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Introduction Group judgment methods are perhaps the most widely used means of assessment of medical technologies in many countries. The con- sensus development conference is a relatively inexpensive and rapid mechanism for the consideration and evaluation of different attri- butes of a medical technology including, for example, safety, eff~- cacy, and efficiency, among many others. The current concept of the consensus development program originated at the National Insti- tutes of Health (NIH) in the United States. The first conference was held in the United States in 1977 as part of an effort to improve the translation of NIH biomedical research findings for use in clinical practice. Since that time, the methods of conference organization and conduct, as well as dissemination strategies for the results, have evolved in the attempt to refine the U.S. process. Many countries have initiated their own consensus development programs. Although the idea of consensus development is common to all programs, the consensus development process and dissemination mechanisms dif- fer across countries. Individuals in a variety of countries have re- modeled the NIH consensus development conference methodology to adapt the technological assessment to the particular national con- text of the program. The Methods Panel of the Council on Health Care Technology initiated a project to compare and contrast international consensus development programs in order to share the cumulative insight and

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2 CONSENSUS DEVELOPMENT experience gained in the different countries. The goal of the work- shop was to examine existing programs and to formulate suggestions for improvements in the use of the group judgment methodology. Individuals in the field of consensus development from eleven coun- tries gathered for one day to work toward improved consensus de- velopment conferences and mechanisms to translate these findings into better patient care. Before the workshop, individuals developed written profiles of nine consensus development programs in eight countries, including Canada (two programs), Denmark, Finland, The Netherlands, Nor- way, Sweden, the United Kingdom, and the United States. For each profile, authors considered the national context of the program, the scope of the program, the format and conduct of the consensus con- ferences, the documentation and use of evidence in the process, and the dissemination and impact of consensus recommendations. Work- shop participants received copies of these profiles in preparation for the workshop. The final versions of the profiles are included in the first part of this report. Workshop discussion was based upon five major presentations. Using material provided in the program profiles and other resources, each main presenter provided an examination of one particular as- pect of consensus development across the different countries. Speak- ers presented papers on the role and sponsorship of consensus devel- opment programs in national health care systems, the topic and scope of the programs, the documentation and use of evidence in the con- sensus development processes, the format and conduct of consensus development processes, and the dissemination and impact of consen- sus development exercises. At the end of the workshop, a working group met to formulate recommendations for improving consensus development for assess- ing health technologies. The working group attempted to address the issues raised in the discussions and to record the solutions devel- oped by participants in the workshop. The recommendations may require adaptation to the different national contexts of the programs in order to improve the quality and impact of international consen- sus development programs. These recommendations represent the consolidated view of the writing group and are not necessarily the views of the National Academy of Sciences or any of its constituent parts, the U.S. Department of Health and Human Services, or the or- ganizations with which the authors are affiliated. These recommen-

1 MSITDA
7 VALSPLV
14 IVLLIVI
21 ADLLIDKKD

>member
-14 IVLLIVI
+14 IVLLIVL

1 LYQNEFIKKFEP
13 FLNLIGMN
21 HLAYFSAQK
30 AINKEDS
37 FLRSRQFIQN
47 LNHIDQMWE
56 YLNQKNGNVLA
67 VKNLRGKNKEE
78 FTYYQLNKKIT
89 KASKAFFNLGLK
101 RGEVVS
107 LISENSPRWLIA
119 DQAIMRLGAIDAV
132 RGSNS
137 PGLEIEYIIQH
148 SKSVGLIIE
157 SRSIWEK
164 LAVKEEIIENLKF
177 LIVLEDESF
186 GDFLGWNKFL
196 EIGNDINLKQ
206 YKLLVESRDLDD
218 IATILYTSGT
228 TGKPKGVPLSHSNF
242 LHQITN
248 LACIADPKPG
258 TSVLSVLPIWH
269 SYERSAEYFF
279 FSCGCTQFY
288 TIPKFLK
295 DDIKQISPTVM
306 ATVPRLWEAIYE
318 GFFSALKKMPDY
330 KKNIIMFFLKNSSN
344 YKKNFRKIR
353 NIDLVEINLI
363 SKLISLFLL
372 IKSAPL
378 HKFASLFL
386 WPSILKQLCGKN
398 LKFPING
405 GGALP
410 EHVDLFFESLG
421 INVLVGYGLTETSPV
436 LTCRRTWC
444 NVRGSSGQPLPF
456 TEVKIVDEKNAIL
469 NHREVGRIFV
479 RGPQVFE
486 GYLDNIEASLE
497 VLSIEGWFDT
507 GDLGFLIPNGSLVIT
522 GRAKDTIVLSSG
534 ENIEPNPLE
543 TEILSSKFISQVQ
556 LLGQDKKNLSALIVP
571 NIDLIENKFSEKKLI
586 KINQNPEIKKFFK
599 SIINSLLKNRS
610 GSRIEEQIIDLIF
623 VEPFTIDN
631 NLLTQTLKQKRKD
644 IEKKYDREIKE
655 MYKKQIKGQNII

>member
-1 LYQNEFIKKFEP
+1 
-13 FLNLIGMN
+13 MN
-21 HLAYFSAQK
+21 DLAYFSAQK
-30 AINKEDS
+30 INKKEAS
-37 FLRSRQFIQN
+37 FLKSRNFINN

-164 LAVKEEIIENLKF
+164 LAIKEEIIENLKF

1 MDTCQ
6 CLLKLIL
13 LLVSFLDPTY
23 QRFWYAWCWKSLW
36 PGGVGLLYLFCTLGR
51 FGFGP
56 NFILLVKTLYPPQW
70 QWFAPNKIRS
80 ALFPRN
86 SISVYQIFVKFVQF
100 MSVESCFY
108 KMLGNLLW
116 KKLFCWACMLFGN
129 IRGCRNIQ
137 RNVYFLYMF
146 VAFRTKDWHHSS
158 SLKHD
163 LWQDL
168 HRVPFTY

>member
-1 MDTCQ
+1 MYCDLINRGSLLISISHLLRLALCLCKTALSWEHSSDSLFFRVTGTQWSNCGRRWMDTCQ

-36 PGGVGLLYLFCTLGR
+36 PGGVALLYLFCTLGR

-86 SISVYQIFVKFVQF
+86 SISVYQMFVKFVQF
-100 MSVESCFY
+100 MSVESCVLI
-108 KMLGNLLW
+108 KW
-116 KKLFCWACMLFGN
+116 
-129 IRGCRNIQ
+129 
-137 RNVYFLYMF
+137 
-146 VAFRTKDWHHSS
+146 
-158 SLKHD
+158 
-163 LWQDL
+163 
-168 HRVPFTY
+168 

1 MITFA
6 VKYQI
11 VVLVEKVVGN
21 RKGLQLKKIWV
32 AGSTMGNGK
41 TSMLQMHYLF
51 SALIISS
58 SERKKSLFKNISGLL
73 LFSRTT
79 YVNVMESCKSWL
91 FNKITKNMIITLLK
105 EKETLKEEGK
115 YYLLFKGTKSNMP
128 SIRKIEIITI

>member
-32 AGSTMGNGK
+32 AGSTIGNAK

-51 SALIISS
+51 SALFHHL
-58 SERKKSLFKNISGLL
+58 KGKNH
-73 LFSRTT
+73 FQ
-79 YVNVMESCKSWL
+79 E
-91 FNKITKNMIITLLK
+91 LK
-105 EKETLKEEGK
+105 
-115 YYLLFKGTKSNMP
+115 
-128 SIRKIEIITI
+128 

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INTRODUCTION 3 cations may serve as a useful guide for improving consensus devel- opment programs- or developing new programs. The five major presentation papers that address different aspects of the consensus development programs are included in the first section of this report. The program profiles are provided in alpha- betical order by country in the second section. The recomm'enda- tions of the working group follow these sections. An international consensus development bibliography is provided to facilitate further research on consensus development. The articles contained in the bibliography are specifically oriented toward consensus development; therefore, some of the references used in the papers in this report that do not directly address consensus development have been omit- ted. The bibliography includes additional articles on consensus development that were not cited by any of the report authors. A list of authors is provided in the final section of the report.

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Elements of the Consensus Development Process

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